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Édouard Manet, Mme Manet at the Piano, 1867-1868, Musée d'Orsay, Paris

Suzanne Manet (US: /mæˈn/ or UK: /ˈmæn/; born Suzanne Leenhoff; 30 October 1829 – 8 March 1906) was a Dutch-born pianist and the wife of the painter Édouard Manet, for whom she frequently modeled.



Édouard Manet, Interior at Arcachon (Mme Manet and Léon Leenhoff), 1871, Clark Art Institute, Williamstown, Massachusetts

An excellent pianist, Leenhoff was initially hired in 1851 by Manet's father Auguste, as piano teacher for Édouard and his brothers. In their early twenties, Suzanne and Édouard developed a personal relationship and were romantically involved for approximately ten years. After Édouard left his parents' home he and Suzanne lived together, although they kept their relationship discreet and secret, especially from Édouard's father. She also may have been Auguste's mistress. In 1852, Leenhoff gave birth, out of wedlock, to a son, Leon Koella Leenhoff. Suzanne and Édouard were finally married in October 1863, a year after the death of Édouard's father.[1]

Eleven-year-old Leon Leenhoff, whose father may have been either of the Manets,[2] posed often for Édouard Manet. Most famously, he is the subject of the Boy Carrying a Sword of 1861 (Metropolitan Museum of Art, New York). He also appears as the boy carrying a tray in the background of The Balcony.[3]

Portrait by DegasEdit

Edgar Degas, M. and Mme Édouard Manet, 1868-1869,

Édouard Manet and Edgar Degas met by chance at the Louvre in 1862, and after an intense conversation and Manet's demonstration on the art of etching, they became lifelong friends. Sometime in 1868 Degas painted a portrait of Manet and his wife. Manet is reclining on a couch and Suzanne appears to be seated at a piano. The mystery that surrounds the portrait by Degas is the fact that the painting has been slashed from top to bottom and right through the likeness of Suzanne. The supposition is that Manet, for an unknown reason, cut the painting. Manet might have slashed the painting because he didn't like the way Suzanne was painted, or because he was feuding at the time with Degas, or he might have been angry with his wife. When Degas saw what had been done to his painting he demanded its return, and he took it back. Degas intended to re-paint the likeness of Suzanne at the piano and he reiterated his intention to Ambroise Vollard in conversation with him around the turn of the century. Degas never got around to fixing the painting and it remains in its slashed state in the Kitakyushu Municipal Museum of Art in Japan.[4][5]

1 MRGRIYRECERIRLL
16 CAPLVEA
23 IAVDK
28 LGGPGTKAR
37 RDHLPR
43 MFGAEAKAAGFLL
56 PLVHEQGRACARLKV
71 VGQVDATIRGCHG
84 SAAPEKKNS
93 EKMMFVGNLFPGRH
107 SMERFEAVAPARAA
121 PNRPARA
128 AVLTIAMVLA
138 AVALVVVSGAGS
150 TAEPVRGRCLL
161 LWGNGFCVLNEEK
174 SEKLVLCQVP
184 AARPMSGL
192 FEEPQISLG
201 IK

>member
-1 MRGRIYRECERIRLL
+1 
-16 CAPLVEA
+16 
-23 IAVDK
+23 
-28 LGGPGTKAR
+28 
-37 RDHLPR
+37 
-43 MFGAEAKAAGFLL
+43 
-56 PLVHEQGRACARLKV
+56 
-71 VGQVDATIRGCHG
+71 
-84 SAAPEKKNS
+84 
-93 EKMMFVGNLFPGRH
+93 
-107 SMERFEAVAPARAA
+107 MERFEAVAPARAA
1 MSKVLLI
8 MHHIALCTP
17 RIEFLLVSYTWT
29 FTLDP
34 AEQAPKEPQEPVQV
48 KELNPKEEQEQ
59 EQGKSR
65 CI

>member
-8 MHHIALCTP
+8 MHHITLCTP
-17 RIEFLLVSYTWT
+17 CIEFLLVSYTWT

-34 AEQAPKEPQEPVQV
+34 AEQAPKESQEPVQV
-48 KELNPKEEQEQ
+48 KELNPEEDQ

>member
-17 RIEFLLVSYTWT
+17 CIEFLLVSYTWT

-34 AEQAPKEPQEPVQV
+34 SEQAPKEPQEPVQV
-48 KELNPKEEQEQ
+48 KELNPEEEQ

Suzanne as a modelEdit


  1. ^ Manet 1832-1883, Françoise Cachin, p286.
  2. ^ Madame Édouard Manet (Suzanne Leenhoff, 1830–1906), Metropolitan Museum of Art
  3. ^ Mauner, G. L., & Loyrette, H. Manet: the still-life paintings. New York: H.N. Abrams in association with the American Federation of Arts, 2000. p. 66. ISBN 0-8109-4391-3.
  4. ^ Manet 1832-1883, Paul-André Lemoisne, pp140-142.
  5. ^ NY Times, March 1992, ART; Degas and Mrs. Manet

Further readingEdit

  • Charles S. Moffet, Françoise Cachin in collaboration with Michel Melot: Manet 1832–1883. Réunion des Musées Nationaux, Paris, The Metropolitan Museum of Art, New York, Harry N. Abrams, Inc., New York 1983, ISBN 0-87099-349-6.
  • Jean Sutherland Boggs, Henry Loyrette, Michael Pantazzi, Gary Tinterow, Degas, Réunion des Musées Nationaux, Paris, The Metropolitan Museum of Art, New York, National Gallery of Canada, Ottawa, New York 1988, ISBN 0-87099-520-0.
  • A. van Anrooy: Impromptu Zaltbommel 1982 ISBN 90-288-1620-8
  • Otto Friedrich: Edouard Manet und das Paris seiner Zeit Kiepenheuer & Witsch 1994 ISBN 3-462-02366-7
  • Nancy Locke: Manet and the Family Romance Princeton University Press 2001 ISBN 0-691-05060-0
  • Gotthard Jedlicka: Manet Zürich 1941

External linksEdit